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Book Review:
Many children face 'inopportunity'

Land of Inopportunity

Save the Children Foundation, 2020

This Save the Children report, The Land of Inopportunity, is much like Annie E. Casey's annual Kids Count report in some respects, but with a greater emphasis and more information regarding inequity of opportunity for children in states and Washington D.C.. Save the Children used 5 indicators of child well being: infant mortality rate, percentage of children experiencing food insecurity and hunger, high school graduation rates, teen pregnancy rates and rates of violent death from homicide and suicide for children and youth, 0-19.  States that do best and worst in aggregate rankings are much the same as in Kids Count: 


Best                                            Worst                      

New Jersey                                 Louisiana

Massachusetts                          Mississippi

New Hampshire                        New Mexico

Connecticut                               Oklahoma (?)                                       

Iowa                                            Arkansas

New Hampshire (?)                   South Carolina

Minnesota                                  Nevada

Rhode Island                              Georgia

Wisconsin                                    Alaska

North Dakota                              Alabama


However, some states with the best overall rankings also have the highest level of inequities, e.g.  New Jersey, Minnesota,  while a few states at the bottom in rankings have far less than average levels of inequity: Mississippi, Nevada, Oklahoma and South Carolina.  A few states combine low rankings in child well being with extreme inequities: Georgia and Louisiana. The Land of Inopportunity also compares best and worst child outcomes within states. According to the report, "children in the most disadvantaged counties die at rates up to 5 times those of their peers in the same state." Children who live in worst off counties are 3 times more likely to experience food insecurity and 14 times more likely to drop out of school as children who live in counties at the top of the rankings in the same state. More than one- sixth of American children experience food insecurity at some point annually, according to this report.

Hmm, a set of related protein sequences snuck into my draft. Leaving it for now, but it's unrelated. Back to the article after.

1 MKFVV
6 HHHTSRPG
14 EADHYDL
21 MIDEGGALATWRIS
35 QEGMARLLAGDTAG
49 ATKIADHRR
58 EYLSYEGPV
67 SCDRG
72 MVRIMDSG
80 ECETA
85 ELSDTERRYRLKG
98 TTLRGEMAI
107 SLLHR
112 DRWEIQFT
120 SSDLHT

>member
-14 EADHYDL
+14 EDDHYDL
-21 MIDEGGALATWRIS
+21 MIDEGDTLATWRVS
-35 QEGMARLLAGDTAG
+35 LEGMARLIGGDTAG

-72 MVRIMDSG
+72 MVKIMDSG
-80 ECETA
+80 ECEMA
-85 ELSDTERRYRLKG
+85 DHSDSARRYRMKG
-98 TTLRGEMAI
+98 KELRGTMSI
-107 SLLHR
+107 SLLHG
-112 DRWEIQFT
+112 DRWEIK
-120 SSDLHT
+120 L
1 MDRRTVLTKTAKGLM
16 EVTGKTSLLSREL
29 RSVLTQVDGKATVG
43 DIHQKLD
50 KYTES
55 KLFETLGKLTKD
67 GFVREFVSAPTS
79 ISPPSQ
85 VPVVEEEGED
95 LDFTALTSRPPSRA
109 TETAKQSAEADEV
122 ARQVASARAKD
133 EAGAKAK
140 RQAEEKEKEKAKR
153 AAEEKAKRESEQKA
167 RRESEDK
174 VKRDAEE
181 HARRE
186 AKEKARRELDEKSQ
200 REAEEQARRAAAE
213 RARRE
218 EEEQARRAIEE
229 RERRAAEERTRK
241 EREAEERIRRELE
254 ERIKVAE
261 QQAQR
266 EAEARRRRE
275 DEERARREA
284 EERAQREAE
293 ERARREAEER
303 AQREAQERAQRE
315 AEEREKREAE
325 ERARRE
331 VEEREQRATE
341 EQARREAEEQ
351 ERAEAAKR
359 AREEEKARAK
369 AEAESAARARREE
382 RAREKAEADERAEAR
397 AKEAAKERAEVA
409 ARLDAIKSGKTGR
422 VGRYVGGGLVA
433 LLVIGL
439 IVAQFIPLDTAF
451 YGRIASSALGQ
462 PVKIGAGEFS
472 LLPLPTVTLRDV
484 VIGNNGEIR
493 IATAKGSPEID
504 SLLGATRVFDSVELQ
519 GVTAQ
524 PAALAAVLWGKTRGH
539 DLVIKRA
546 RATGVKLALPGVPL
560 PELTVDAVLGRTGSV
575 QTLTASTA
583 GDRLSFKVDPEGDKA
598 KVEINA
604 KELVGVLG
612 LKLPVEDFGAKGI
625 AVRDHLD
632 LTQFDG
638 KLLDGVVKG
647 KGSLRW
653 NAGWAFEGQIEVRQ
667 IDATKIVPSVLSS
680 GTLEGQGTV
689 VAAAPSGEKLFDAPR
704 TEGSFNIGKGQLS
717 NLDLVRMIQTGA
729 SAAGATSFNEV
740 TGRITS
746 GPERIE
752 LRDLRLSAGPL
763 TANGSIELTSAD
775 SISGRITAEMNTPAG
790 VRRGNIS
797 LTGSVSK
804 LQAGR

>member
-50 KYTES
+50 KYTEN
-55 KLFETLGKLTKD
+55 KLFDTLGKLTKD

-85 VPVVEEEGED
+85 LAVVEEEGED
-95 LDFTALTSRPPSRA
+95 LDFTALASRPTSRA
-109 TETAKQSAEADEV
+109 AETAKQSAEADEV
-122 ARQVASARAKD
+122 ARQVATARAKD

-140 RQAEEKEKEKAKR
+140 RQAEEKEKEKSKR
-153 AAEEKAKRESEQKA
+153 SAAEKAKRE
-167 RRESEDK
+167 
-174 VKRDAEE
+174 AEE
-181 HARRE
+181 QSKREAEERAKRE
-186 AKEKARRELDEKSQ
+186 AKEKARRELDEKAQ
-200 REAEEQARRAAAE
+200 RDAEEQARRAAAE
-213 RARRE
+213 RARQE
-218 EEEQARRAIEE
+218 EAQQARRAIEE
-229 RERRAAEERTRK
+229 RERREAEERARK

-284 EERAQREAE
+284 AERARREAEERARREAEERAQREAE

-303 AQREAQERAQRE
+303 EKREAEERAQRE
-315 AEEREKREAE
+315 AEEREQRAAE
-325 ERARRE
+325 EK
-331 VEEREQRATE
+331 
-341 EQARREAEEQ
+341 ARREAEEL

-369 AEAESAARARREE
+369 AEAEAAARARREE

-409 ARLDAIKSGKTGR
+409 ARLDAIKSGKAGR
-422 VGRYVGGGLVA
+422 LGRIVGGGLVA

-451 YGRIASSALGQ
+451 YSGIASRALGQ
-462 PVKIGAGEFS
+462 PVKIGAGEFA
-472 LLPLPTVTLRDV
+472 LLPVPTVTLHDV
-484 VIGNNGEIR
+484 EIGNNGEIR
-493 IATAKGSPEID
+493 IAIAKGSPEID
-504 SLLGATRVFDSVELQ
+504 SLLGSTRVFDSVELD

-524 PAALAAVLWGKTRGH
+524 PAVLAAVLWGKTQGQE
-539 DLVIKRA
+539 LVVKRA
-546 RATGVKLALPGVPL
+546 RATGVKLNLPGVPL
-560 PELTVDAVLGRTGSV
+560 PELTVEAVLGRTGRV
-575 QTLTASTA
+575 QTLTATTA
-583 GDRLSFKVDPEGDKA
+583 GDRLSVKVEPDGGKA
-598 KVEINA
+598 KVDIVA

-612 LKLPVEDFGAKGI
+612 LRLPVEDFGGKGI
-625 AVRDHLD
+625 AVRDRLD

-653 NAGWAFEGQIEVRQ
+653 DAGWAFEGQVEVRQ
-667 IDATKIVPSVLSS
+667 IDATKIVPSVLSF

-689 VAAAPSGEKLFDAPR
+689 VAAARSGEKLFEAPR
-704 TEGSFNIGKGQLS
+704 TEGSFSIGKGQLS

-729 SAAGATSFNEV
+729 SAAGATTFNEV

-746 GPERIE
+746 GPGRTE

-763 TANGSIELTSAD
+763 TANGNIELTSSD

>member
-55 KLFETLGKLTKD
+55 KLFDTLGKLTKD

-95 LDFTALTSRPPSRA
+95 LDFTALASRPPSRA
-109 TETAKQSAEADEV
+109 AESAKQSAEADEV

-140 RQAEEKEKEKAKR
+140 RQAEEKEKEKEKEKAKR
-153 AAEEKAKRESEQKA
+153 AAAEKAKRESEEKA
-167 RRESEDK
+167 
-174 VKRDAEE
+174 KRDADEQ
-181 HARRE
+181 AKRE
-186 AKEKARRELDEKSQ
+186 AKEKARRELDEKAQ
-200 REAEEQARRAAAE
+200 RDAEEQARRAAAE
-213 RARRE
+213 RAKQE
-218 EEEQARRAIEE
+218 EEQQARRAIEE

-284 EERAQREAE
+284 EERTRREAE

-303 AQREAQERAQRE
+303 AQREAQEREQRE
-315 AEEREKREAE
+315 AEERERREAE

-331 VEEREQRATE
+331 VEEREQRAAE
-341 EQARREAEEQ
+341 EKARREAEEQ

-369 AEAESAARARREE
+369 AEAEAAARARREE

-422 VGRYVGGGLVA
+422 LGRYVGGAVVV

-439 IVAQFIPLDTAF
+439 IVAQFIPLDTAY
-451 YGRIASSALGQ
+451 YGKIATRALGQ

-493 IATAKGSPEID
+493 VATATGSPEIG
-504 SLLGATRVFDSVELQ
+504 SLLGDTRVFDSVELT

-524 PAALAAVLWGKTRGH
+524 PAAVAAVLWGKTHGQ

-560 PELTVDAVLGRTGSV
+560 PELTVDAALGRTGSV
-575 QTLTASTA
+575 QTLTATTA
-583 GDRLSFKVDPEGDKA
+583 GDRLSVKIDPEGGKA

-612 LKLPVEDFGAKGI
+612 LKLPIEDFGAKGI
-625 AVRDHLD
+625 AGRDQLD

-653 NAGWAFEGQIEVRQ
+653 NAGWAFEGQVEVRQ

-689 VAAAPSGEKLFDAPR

The following states have less pronounced disparities in opportunities for children:  Delaware, Hawaii, Nevada, Arizona, New Hampshire . States with the greatest disparities are: Wisconsin, Minnesota, New Jersey and South Dakota.  Montana has improved the most in overall ranking since 2018, moving up by 9 (out of 51) in state rankings while Kansas has declined the most in rank, compared to other states and D.C.  


According to Save the Children, the U.S. "trails nearly all other advanced countries in helping children reach their full potential," with an overall ranking of 43 out of 180 countries in the world. "The U.S. is 30 points behind most Western European countries." 


States with the highest rates of violent deaths ( homicide and suicide) are Alaska and South Dakota with rates over 14 per 100,000 compared to a national average of 7 per 1000. Other sates with highly elevated rates of violent child deaths include New Mexico, Montana, Mississippi, South Carolina, Nevada, Tennessee , Arkansas, Louisiana and Colorado. Jackson County, South Dakota has the highest child death rate in the U.S., a rate comparable to rates of child death in Cambodia and Iraq, this report claims.  


Texas has the highest rate among states of teen pregnancy. Wheeler County, Oregon has the lowest high school graduation rate in the country vs. Page County, Va. which has the highest graduation rate. Children in Page County, Va. are 185 times more likely to graduate from high school than youth in Wheeler County, Oregon, the report states.  


In these rankings, Washington ranked 19th, Oregon, 22nd and Idaho 23rd.   


Save the Children has one main finding regarding states and counties rankings on these 5 indicators: States and counties which make bigger more sustained investments in children do better on aggregate rankings; and states and counties with low rankings in 2018 that have made investments in children in recent years have made great progress,  while those who invested little stayed where they were in 2018 rankings. The fault, it seems, is not in the stars or a reflection of history, but in state policies and in counties' collaborations and focus.    

© Dee Wilson

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